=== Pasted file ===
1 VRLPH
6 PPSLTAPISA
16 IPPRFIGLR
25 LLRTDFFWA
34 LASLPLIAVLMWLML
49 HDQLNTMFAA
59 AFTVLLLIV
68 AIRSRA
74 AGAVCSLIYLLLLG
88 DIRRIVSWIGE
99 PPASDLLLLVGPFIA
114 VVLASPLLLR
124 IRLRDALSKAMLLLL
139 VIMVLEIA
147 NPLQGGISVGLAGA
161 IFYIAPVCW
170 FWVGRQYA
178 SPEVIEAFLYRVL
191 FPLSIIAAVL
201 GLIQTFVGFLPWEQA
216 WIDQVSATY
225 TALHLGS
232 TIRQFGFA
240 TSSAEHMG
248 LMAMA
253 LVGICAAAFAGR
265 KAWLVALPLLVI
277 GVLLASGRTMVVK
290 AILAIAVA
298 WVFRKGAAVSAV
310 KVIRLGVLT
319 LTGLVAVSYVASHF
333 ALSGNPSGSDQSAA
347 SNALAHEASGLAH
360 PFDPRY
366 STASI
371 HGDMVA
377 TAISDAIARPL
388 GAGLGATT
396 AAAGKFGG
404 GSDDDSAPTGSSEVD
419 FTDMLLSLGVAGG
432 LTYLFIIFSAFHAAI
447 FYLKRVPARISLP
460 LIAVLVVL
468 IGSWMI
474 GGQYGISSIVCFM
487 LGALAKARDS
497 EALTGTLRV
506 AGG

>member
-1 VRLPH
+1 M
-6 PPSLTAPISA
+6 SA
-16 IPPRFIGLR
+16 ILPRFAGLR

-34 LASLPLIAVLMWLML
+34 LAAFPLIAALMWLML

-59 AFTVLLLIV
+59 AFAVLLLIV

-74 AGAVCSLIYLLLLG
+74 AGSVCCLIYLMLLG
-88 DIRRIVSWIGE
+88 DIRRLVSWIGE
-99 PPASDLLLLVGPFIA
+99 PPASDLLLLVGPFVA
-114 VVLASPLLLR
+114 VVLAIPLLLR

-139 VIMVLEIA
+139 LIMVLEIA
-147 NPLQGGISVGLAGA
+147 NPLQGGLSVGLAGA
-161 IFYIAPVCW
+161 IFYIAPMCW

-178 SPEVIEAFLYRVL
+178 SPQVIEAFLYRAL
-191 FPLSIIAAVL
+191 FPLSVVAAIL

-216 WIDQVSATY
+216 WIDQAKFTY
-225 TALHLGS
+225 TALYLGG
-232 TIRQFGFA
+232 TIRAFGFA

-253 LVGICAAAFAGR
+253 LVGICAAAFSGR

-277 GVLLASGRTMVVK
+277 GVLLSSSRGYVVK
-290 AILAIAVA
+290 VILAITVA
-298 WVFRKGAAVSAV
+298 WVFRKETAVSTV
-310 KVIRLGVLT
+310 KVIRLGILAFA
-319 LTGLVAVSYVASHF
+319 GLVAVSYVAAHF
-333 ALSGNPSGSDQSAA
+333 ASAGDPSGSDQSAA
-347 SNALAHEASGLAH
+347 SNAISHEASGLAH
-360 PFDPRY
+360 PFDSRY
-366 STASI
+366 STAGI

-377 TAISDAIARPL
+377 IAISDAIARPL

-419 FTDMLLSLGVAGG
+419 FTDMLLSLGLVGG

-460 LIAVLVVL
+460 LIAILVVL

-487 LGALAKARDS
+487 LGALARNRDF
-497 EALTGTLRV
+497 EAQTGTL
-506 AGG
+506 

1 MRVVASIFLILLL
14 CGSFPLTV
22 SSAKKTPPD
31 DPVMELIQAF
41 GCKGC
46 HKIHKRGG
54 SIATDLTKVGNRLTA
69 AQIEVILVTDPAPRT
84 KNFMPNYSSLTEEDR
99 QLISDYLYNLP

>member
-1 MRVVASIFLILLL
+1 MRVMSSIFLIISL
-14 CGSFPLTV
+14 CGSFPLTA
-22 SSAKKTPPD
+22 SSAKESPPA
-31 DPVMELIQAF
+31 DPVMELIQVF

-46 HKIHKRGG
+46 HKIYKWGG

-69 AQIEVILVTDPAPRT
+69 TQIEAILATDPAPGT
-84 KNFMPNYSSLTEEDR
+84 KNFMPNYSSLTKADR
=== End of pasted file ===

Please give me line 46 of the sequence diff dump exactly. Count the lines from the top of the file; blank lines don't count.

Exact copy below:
468 IGSWMI